The Problem of Evil in Modern and Contemporary Thought

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The widespread and devasting effects of evil are all too clear. Questions about how and why evil exists in a world that, according to many, is created and sustained by a loving and powerful God have been collected under the name "the problem of evil." 

Philosophers and theologians have long wrestled with problems of evil and continue to propose a variety of answers to these challenges. Exploring the cogency and significance of many of these answers is the overall goal of "The Problem of Evil in Modern and Contemporary Thought."

This multi-faceted, four-year research initiative, spearheaded by the Center for Philosophy of Religion, with generous support from the John Templeton Foundation, funded historical and conceptual research on the problem of evil. We sponsored a wide-ranging series of research activities and events, including:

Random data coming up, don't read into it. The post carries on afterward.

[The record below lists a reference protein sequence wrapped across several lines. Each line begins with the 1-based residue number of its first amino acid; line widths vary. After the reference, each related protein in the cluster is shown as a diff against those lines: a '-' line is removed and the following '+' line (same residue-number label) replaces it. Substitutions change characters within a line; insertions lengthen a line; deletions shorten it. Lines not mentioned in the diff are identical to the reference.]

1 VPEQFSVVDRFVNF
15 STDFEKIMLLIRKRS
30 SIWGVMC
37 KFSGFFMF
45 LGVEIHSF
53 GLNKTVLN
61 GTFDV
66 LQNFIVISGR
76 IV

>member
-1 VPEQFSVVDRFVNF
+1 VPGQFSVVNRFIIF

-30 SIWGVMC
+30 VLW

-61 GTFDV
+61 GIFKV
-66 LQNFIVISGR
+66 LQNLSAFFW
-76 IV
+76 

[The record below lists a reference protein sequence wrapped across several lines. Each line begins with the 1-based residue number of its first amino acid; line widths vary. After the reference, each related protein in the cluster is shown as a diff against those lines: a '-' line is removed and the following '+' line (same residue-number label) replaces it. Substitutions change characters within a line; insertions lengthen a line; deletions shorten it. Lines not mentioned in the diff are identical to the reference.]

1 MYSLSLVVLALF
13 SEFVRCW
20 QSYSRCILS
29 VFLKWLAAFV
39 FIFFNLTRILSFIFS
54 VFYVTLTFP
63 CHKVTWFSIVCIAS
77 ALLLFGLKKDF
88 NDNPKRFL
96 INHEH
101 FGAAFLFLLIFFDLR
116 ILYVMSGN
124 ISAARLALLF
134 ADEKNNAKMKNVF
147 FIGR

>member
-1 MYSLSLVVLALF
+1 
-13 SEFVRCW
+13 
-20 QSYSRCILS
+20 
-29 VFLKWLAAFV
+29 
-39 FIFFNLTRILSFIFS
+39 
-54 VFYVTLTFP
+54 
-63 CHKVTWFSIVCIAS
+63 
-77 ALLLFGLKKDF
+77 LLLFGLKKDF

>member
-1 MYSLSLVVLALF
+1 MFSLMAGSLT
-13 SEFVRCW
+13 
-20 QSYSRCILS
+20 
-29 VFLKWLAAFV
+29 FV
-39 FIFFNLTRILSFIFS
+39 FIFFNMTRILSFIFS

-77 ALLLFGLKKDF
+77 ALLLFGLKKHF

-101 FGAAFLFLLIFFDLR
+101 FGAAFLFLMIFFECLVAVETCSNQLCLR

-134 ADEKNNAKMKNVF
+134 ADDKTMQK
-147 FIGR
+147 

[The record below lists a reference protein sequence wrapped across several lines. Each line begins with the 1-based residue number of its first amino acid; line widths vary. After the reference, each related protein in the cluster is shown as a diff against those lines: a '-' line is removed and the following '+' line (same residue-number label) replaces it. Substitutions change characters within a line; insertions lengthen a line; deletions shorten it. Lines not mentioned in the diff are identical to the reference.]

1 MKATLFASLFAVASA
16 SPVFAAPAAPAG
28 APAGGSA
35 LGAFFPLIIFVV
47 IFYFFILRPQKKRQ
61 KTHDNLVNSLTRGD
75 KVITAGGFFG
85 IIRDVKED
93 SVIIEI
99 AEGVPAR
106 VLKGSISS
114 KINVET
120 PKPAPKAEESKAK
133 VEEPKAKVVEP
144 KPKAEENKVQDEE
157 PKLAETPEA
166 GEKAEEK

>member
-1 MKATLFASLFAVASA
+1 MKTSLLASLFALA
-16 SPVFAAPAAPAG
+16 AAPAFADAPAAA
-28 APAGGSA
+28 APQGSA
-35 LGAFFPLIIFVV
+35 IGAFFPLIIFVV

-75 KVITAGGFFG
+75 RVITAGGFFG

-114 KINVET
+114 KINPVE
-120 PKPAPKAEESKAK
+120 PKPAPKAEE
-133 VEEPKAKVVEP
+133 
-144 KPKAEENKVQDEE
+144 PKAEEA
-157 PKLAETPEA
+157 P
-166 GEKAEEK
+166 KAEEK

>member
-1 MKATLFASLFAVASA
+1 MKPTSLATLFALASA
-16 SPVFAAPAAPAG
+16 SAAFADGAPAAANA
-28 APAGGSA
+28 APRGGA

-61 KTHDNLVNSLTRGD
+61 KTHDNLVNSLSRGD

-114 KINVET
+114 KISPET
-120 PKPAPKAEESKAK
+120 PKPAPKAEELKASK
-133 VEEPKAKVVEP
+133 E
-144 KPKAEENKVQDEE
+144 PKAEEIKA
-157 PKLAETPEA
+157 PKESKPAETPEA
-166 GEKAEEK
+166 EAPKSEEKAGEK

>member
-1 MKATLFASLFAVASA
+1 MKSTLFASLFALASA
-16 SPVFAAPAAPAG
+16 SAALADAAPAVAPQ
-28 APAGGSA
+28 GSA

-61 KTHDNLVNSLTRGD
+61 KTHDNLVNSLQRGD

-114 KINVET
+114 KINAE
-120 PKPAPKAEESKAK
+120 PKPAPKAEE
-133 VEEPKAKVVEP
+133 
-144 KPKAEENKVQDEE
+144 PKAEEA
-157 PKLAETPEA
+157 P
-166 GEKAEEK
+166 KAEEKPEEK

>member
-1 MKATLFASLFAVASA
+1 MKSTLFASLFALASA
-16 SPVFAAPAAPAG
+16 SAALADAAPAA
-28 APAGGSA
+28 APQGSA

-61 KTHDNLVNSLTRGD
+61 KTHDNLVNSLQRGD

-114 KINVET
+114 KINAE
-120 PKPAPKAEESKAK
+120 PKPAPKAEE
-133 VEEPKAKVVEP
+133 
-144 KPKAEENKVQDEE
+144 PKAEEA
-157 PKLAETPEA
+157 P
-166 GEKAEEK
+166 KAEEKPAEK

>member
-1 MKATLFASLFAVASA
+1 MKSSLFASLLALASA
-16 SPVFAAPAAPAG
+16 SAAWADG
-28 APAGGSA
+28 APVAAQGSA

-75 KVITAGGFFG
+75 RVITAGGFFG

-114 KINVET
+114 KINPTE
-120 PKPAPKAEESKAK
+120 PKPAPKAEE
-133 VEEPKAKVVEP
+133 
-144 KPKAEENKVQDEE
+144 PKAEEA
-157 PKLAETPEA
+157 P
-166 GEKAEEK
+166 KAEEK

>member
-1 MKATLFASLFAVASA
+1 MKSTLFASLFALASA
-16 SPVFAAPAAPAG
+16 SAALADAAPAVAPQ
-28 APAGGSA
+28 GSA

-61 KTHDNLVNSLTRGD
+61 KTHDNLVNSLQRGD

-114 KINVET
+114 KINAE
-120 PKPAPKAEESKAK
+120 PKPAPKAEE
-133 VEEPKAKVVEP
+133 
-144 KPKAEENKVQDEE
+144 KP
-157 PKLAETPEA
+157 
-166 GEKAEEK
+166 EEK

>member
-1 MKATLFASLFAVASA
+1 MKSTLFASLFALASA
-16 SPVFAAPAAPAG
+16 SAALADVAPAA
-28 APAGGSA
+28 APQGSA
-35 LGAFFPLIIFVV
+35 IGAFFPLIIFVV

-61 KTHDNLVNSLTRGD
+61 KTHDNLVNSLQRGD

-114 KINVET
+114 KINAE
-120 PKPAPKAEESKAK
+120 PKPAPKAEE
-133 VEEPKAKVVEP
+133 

• fellowships
  • research grants
  • conferences
  • seminars
  • workshops
  • publications
  • translations
  • popular essay prizes

The research initiative was divided into three components. The first component treated the problem of evil as it was discussed in early modern philosophy. The second component treated skeptical theism. The third component addressed pain and the nature of minds.

These initiatives stimulated and promoted new work on the problem of evil relevant both to the scholarly community and to a larger public audience.

Michael C. Rea, Professor of Philosophy and Director of the Center for Philosophy of Religion, and Samuel Newlands, Assistant Professor of Philosophy and Associate Director of the Center for Philosophy of Religion, directed the research initiative.